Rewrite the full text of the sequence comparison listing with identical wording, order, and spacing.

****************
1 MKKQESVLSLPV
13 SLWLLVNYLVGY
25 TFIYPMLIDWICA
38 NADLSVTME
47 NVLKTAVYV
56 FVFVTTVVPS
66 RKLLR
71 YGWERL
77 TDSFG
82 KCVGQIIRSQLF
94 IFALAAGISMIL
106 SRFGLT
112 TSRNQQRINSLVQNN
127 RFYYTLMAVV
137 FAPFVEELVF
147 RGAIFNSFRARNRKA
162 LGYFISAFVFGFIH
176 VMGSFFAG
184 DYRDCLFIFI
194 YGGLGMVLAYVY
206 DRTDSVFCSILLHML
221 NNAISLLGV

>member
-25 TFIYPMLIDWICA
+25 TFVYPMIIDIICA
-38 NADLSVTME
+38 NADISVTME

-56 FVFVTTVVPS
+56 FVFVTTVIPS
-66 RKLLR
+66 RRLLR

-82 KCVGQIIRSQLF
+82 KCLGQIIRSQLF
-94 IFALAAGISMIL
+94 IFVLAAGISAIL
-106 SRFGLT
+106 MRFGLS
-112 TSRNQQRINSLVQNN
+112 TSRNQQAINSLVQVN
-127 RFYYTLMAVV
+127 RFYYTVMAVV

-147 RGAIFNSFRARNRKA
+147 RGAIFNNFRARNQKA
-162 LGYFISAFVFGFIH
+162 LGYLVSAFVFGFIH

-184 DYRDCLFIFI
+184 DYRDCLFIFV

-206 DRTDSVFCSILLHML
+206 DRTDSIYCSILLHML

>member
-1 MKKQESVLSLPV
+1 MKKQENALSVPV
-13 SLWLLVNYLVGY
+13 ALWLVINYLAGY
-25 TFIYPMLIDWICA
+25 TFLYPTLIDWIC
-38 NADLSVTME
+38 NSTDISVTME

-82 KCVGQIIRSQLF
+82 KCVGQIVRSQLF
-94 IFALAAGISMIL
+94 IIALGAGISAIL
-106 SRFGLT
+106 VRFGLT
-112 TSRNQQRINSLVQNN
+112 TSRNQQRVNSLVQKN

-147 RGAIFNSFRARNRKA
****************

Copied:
1 MKKQESVLSLPV
13 SLWLLVNYLVGY
25 TFIYPMLIDWICA
38 NADLSVTME
47 NVLKTAVYV
56 FVFVTTVVPS
66 RKLLR
71 YGWERL
77 TDSFG
82 KCVGQIIRSQLF
94 IFALAAGISMIL
106 SRFGLT
112 TSRNQQRINSLVQNN
127 RFYYTLMAVV
137 FAPFVEELVF
147 RGAIFNSFRARNRKA
162 LGYFISAFVFGFIH
176 VMGSFFAG
184 DYRDCLFIFI
194 YGGLGMVLAYVY
206 DRTDSVFCSILLHML
221 NNAISLLGV

>member
-25 TFIYPMLIDWICA
+25 TFVYPMIIDIICA
-38 NADLSVTME
+38 NADISVTME

-56 FVFVTTVVPS
+56 FVFVTTVIPS
-66 RKLLR
+66 RRLLR

-82 KCVGQIIRSQLF
+82 KCLGQIIRSQLF
-94 IFALAAGISMIL
+94 IFVLAAGISAIL
-106 SRFGLT
+106 MRFGLS
-112 TSRNQQRINSLVQNN
+112 TSRNQQAINSLVQVN
-127 RFYYTLMAVV
+127 RFYYTVMAVV

-147 RGAIFNSFRARNRKA
+147 RGAIFNNFRARNQKA
-162 LGYFISAFVFGFIH
+162 LGYLVSAFVFGFIH

-184 DYRDCLFIFI
+184 DYRDCLFIFV

-206 DRTDSVFCSILLHML
+206 DRTDSIYCSILLHML

>member
-1 MKKQESVLSLPV
+1 MKKQENALSVPV
-13 SLWLLVNYLVGY
+13 ALWLVINYLAGY
-25 TFIYPMLIDWICA
+25 TFLYPTLIDWIC
-38 NADLSVTME
+38 NSTDISVTME

-82 KCVGQIIRSQLF
+82 KCVGQIVRSQLF
-94 IFALAAGISMIL
+94 IIALGAGISAIL
-106 SRFGLT
+106 VRFGLT
-112 TSRNQQRINSLVQNN
+112 TSRNQQRVNSLVQKN

-147 RGAIFNSFRARNRKA